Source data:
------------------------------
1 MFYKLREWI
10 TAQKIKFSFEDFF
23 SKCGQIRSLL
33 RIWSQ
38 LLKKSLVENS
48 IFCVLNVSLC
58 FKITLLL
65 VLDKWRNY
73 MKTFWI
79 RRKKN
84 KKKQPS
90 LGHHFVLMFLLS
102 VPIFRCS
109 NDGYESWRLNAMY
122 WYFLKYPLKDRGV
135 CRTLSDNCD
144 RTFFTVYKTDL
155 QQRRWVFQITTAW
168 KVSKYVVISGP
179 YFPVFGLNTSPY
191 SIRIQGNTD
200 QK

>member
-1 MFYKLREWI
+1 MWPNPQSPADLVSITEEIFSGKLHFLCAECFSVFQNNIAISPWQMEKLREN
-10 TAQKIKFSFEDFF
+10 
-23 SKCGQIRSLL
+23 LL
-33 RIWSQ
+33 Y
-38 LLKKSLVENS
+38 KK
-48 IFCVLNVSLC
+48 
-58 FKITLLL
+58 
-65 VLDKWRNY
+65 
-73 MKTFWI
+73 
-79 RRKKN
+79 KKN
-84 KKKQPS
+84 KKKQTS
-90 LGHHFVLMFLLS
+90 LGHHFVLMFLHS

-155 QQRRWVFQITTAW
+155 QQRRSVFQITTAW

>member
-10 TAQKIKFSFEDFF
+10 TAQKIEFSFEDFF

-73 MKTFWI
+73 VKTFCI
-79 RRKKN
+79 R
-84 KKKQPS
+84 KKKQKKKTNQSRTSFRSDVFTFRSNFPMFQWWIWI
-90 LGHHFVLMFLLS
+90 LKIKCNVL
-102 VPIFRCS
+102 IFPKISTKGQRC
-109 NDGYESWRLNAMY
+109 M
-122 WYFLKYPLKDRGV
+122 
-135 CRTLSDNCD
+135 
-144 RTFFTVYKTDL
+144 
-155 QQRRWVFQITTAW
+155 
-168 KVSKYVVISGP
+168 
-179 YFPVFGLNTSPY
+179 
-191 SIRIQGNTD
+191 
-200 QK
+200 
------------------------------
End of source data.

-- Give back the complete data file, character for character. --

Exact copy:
1 MFYKLREWI
10 TAQKIKFSFEDFF
23 SKCGQIRSLL
33 RIWSQ
38 LLKKSLVENS
48 IFCVLNVSLC
58 FKITLLL
65 VLDKWRNY
73 MKTFWI
79 RRKKN
84 KKKQPS
90 LGHHFVLMFLLS
102 VPIFRCS
109 NDGYESWRLNAMY
122 WYFLKYPLKDRGV
135 CRTLSDNCD
144 RTFFTVYKTDL
155 QQRRWVFQITTAW
168 KVSKYVVISGP
179 YFPVFGLNTSPY
191 SIRIQGNTD
200 QK

>member
-1 MFYKLREWI
+1 MWPNPQSPADLVSITEEIFSGKLHFLCAECFSVFQNNIAISPWQMEKLREN
-10 TAQKIKFSFEDFF
+10 
-23 SKCGQIRSLL
+23 LL
-33 RIWSQ
+33 Y
-38 LLKKSLVENS
+38 KK
-48 IFCVLNVSLC
+48 
-58 FKITLLL
+58 
-65 VLDKWRNY
+65 
-73 MKTFWI
+73 
-79 RRKKN
+79 KKN
-84 KKKQPS
+84 KKKQTS
-90 LGHHFVLMFLLS
+90 LGHHFVLMFLHS

-155 QQRRWVFQITTAW
+155 QQRRSVFQITTAW

>member
-10 TAQKIKFSFEDFF
+10 TAQKIEFSFEDFF

-73 MKTFWI
+73 VKTFCI
-79 RRKKN
+79 R
-84 KKKQPS
+84 KKKQKKKTNQSRTSFRSDVFTFRSNFPMFQWWIWI
-90 LGHHFVLMFLLS
+90 LKIKCNVL
-102 VPIFRCS
+102 IFPKISTKGQRC
-109 NDGYESWRLNAMY
+109 M
-122 WYFLKYPLKDRGV
+122 
-135 CRTLSDNCD
+135 
-144 RTFFTVYKTDL
+144 
-155 QQRRWVFQITTAW
+155 
-168 KVSKYVVISGP
+168 
-179 YFPVFGLNTSPY
+179 
-191 SIRIQGNTD
+191 
-200 QK
+200 